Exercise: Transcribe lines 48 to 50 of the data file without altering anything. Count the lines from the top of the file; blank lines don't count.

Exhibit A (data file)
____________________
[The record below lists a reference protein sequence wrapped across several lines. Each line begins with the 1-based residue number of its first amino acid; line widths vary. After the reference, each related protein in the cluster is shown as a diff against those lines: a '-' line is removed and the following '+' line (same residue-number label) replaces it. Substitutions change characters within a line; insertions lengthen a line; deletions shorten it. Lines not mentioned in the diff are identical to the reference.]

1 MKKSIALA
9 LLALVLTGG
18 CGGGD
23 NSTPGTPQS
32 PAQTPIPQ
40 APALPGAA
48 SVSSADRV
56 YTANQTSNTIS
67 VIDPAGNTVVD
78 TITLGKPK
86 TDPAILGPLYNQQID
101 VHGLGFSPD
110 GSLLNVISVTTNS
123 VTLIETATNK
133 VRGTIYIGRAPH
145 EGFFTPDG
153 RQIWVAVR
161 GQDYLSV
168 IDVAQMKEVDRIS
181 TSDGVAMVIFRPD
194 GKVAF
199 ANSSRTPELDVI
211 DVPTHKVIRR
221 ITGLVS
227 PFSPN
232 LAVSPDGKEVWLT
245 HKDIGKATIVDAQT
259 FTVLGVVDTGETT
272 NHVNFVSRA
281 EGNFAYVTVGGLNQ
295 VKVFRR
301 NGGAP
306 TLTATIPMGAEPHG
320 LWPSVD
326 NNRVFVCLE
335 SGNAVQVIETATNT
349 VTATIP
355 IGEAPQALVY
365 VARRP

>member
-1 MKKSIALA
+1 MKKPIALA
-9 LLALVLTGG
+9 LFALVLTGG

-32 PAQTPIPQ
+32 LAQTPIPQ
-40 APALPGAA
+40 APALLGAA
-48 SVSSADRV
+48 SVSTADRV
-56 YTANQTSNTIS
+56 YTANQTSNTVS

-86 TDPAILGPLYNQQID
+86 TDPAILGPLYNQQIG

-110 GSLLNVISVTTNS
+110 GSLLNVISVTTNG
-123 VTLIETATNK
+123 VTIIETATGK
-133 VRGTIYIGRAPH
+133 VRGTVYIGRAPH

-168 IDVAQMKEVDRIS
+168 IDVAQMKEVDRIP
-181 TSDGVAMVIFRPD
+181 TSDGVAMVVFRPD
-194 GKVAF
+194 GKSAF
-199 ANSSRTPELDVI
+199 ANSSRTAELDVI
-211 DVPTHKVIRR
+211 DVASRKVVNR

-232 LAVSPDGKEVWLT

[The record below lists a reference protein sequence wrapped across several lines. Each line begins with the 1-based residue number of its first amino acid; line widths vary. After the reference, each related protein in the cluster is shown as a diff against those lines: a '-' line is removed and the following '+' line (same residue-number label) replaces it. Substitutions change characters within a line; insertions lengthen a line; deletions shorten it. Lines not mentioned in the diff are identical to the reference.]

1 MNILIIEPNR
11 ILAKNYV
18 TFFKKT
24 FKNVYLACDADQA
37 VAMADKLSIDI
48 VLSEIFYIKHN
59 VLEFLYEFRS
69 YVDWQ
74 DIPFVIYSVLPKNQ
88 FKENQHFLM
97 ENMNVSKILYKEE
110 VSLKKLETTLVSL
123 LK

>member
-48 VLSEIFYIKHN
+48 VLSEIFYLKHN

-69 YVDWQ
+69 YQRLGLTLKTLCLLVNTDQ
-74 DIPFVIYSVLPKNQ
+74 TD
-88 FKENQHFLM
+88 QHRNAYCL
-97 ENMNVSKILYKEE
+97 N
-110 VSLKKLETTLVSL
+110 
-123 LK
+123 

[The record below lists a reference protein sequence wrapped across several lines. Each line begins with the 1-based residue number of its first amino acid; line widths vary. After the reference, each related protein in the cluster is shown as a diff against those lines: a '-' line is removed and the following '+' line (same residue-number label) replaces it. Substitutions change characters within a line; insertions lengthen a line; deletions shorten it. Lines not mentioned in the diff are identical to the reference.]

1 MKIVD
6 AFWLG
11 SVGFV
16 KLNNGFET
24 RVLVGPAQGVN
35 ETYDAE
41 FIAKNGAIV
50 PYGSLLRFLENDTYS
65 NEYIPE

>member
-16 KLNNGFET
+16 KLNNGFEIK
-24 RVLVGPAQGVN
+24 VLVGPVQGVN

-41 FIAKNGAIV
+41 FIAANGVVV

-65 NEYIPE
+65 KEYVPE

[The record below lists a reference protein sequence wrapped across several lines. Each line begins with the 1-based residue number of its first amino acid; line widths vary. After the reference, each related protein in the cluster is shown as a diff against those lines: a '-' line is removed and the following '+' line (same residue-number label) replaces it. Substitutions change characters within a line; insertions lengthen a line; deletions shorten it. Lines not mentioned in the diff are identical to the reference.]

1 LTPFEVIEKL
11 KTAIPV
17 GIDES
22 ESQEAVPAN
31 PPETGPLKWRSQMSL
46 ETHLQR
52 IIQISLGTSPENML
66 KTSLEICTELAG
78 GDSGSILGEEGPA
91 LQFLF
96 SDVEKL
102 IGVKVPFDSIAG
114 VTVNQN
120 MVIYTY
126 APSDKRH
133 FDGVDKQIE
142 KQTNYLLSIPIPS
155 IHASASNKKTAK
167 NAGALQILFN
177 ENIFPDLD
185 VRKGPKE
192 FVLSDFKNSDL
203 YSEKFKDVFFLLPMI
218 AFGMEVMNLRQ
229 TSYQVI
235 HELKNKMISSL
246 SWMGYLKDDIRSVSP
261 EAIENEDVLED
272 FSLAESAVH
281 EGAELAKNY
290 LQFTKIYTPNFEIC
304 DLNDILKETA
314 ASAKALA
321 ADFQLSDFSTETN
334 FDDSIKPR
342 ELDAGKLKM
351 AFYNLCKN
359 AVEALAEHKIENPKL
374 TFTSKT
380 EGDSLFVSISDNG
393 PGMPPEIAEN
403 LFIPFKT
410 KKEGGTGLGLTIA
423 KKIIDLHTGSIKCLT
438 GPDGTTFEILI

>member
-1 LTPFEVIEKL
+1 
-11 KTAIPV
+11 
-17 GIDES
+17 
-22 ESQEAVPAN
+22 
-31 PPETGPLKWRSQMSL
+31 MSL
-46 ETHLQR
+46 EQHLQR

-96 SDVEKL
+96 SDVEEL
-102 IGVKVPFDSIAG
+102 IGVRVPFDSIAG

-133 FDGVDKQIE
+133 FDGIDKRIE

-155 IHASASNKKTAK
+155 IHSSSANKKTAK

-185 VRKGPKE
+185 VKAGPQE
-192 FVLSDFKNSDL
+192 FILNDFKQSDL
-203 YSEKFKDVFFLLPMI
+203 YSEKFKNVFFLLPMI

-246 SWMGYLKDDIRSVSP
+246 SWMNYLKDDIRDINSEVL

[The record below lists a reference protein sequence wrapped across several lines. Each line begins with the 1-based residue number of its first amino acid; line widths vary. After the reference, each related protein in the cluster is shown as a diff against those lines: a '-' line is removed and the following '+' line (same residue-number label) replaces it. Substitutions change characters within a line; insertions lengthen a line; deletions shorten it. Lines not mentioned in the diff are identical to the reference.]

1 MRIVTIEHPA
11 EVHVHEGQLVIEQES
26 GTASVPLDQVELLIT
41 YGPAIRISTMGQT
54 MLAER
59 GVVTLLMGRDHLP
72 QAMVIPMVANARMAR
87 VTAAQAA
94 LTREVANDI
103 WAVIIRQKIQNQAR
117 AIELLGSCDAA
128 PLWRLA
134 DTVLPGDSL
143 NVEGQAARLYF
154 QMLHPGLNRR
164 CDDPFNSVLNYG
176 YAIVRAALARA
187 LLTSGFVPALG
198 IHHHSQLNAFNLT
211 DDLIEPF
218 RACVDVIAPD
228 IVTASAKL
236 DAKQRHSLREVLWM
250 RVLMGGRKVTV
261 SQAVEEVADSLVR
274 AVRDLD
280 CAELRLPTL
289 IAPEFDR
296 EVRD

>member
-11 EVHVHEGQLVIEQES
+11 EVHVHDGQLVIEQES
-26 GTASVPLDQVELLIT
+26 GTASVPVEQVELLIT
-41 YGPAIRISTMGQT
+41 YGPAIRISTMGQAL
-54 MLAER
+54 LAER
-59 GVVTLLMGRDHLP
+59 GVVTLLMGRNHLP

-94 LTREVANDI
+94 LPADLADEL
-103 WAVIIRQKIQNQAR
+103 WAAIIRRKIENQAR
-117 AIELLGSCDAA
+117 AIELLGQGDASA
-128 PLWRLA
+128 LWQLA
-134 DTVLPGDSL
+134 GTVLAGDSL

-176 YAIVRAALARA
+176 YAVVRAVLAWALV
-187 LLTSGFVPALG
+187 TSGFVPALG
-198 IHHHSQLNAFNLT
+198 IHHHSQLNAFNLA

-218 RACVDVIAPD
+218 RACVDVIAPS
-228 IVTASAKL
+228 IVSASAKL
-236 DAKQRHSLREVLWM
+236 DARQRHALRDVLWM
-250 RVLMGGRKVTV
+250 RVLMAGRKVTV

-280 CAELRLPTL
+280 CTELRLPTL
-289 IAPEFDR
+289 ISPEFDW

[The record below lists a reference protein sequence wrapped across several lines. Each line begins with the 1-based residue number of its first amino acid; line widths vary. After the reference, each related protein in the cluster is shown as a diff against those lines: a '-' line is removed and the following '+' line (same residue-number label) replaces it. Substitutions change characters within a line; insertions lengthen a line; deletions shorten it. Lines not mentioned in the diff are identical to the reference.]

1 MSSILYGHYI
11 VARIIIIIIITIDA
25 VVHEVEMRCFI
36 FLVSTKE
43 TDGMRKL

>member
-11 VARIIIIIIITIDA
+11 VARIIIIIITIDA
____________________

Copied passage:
-40 APALPGAA
+40 APALLGAA
-48 SVSSADRV